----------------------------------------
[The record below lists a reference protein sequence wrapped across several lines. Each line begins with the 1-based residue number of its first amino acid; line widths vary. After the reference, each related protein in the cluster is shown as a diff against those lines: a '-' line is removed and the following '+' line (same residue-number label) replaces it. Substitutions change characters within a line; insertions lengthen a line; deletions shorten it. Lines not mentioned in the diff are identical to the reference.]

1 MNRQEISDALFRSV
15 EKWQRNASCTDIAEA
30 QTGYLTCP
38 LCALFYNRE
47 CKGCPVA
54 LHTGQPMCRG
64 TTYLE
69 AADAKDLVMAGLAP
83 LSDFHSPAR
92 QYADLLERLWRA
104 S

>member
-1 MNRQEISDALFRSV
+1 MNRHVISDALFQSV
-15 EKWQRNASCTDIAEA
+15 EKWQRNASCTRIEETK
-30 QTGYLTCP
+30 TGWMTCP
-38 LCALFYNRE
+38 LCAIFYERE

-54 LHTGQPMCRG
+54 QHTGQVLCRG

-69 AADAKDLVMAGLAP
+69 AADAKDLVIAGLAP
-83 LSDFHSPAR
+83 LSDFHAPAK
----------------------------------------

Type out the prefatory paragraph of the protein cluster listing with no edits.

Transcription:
[The record below lists a reference protein sequence wrapped across several lines. Each line begins with the 1-based residue number of its first amino acid; line widths vary. After the reference, each related protein in the cluster is shown as a diff against those lines: a '-' line is removed and the following '+' line (same residue-number label) replaces it. Substitutions change characters within a line; insertions lengthen a line; deletions shorten it. Lines not mentioned in the diff are identical to the reference.]